* Here, indeed, we arrive at the barrier which needs to be perpetually pointed out, alike to those who seek materialistic explanations of mental phenomena and to those who are alarmed lest such explanations may be found. The last class prove by their fear almost as much as the first prove by their hope, that they believe Mind may possibly be interpreted in terms of Matter; whereas many whom they vituperate as materialists are profoundly convinced that there is not the remotest possibility of so interpreting them. For those, who, not deterred by foregone conclusions, have pushed their analysis to the uttermost, see very clearly that the conception that we form to ourselves of matter is but the symbol of some form of power absolutely and for ever unknown to us, and a symbol which we cannot suppose to be like the reality without involving ourselves in contradictions (First Principles, p. 16, etc.) They also see that the representation of all objective activities in terms of motion is but a representation of them and not a knowledge of them, and that we are immediately brought to alternative absurdities if we assume the power manifested to us as motion to be in itself that which we conceive as motion.'1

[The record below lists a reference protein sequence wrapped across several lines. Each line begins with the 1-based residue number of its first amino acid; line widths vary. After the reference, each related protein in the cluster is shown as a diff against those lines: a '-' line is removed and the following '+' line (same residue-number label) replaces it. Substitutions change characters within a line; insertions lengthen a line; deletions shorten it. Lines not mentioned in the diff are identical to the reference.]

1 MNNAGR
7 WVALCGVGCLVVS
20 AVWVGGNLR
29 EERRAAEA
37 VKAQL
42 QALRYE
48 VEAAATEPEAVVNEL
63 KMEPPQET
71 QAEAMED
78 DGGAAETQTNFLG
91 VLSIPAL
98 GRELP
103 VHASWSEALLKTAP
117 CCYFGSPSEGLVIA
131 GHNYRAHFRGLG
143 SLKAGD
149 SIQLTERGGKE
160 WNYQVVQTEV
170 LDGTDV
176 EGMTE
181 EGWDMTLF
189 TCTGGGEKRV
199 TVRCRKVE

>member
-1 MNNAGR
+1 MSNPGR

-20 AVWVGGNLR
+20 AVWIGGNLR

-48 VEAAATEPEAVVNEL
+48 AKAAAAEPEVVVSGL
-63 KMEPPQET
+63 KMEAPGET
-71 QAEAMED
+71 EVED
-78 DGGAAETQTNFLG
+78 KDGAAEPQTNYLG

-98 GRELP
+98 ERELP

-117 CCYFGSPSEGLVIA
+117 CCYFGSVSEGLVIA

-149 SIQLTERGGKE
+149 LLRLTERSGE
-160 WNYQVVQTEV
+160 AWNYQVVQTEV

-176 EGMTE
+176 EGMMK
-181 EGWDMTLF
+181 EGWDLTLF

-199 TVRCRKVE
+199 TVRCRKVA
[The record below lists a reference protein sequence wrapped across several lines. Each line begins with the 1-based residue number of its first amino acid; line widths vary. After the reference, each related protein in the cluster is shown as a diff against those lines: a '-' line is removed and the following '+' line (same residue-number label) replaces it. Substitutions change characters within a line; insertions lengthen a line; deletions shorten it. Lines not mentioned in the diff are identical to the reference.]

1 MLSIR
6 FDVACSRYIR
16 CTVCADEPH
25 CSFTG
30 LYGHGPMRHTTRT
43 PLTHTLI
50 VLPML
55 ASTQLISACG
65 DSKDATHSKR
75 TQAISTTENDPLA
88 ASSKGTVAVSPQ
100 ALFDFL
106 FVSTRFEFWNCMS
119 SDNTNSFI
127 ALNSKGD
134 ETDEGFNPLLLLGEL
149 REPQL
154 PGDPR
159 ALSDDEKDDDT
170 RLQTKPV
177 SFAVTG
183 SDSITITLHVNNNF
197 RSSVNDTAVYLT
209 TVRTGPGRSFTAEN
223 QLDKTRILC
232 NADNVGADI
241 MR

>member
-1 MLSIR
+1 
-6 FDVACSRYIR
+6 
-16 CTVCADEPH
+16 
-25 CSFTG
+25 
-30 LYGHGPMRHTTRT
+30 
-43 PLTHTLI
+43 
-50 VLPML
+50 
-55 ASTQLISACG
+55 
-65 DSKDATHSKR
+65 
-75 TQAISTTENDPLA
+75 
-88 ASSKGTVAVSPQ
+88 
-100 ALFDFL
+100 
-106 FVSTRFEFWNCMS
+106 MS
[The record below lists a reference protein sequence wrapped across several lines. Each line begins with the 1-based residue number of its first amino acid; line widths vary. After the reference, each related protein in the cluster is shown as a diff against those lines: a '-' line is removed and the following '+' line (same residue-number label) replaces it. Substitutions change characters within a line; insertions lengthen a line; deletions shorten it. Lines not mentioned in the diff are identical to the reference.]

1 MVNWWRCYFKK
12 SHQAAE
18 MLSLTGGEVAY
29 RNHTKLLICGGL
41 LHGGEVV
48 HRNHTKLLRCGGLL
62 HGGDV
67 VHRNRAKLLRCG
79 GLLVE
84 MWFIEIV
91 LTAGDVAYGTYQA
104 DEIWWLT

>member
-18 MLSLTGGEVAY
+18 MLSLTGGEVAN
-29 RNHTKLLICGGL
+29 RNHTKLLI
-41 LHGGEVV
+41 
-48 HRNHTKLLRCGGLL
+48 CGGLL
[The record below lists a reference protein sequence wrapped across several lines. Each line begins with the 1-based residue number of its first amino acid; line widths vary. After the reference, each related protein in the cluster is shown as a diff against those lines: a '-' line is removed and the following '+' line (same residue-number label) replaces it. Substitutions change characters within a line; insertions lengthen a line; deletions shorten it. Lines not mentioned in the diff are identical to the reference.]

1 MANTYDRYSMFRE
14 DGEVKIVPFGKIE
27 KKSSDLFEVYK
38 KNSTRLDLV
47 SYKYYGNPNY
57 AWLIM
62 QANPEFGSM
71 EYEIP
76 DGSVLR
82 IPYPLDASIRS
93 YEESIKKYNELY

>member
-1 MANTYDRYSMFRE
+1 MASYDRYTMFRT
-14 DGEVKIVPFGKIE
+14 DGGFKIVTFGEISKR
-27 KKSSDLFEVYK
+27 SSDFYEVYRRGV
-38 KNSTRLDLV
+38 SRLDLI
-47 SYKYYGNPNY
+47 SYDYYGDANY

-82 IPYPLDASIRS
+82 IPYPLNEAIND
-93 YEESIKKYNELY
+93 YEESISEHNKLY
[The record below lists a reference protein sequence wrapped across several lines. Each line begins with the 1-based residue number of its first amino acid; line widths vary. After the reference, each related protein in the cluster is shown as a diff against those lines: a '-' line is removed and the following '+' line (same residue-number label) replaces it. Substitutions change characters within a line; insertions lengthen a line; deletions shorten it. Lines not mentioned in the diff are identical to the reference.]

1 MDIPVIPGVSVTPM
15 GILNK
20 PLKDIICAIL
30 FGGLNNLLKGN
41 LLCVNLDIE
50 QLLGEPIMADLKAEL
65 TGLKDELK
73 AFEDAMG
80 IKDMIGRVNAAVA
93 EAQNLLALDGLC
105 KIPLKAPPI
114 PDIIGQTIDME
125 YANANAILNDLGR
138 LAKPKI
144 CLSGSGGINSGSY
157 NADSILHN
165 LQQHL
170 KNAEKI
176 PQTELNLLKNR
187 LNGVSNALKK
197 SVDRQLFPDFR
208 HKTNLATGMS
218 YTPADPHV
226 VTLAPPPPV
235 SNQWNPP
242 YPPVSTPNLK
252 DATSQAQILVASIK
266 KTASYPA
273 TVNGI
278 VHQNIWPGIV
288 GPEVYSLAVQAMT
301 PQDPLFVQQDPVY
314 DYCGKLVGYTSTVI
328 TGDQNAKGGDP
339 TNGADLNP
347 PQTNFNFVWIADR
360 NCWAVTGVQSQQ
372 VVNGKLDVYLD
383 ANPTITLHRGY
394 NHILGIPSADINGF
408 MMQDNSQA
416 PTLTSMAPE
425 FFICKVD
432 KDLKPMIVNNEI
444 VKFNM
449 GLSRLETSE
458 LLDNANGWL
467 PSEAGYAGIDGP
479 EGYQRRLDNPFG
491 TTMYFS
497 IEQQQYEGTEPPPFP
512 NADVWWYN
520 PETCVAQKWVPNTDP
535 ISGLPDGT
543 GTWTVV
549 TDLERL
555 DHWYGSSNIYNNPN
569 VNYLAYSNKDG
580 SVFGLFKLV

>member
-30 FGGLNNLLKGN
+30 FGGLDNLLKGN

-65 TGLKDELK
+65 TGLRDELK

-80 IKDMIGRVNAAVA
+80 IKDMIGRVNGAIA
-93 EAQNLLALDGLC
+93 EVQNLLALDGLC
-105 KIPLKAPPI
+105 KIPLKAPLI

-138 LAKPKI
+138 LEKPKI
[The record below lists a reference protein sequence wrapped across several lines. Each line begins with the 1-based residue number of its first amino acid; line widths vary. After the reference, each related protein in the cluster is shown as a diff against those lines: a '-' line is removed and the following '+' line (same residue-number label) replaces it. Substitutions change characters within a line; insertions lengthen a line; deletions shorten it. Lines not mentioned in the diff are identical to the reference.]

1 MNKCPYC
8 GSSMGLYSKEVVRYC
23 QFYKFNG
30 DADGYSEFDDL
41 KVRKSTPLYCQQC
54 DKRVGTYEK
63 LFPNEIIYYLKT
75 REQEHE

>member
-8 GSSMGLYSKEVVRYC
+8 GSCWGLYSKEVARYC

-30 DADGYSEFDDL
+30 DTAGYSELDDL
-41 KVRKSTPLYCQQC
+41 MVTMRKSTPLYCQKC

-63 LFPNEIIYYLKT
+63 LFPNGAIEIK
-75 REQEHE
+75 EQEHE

When, to these conclusions, that matter and motion, such as we think them, are only the symbols of unknowable forms of existence, we join the recently drawn conclusion that mind is also unknowable, and that the most simple form under which we can think substance is only a symbol of something which can never come under thought, then we see that the whole question reduces itself to knowing whether these symbols may be expressed in terms as symbols of so-and-so, a question which is hardly worth decision, since either reply leaves us as entirely ignorant of the reality as we were before.

Nevertheless it may be well to say, once for all, that if we were constrained to choose between the alternative of translating mental into physical phenomena, or physical into mental, the latter would seem the more acceptable of the two. Mind, such as it is known to be by him who possesses it, is a circumscribed aggregate of activities, and the cohesion of these activities one with the other postulate a something of which they are the activities. But the same experiences which make him know this coherent aggregate of mental activities make him simultaneously know activities which are not included in the aggregate—activities placed outside, which are only known by their effects on this aggregate, but which, as experience proves, have no cohesion with the aggregate, though they have cohesion between themselves (First Principles, pp. 43, 44). As, by their definition, these external activities cannot be comprised in the aggregate of activities designated under the name mind, they must always remain

1 Spencer's Principles of Psychology, 2d edition, p. 158.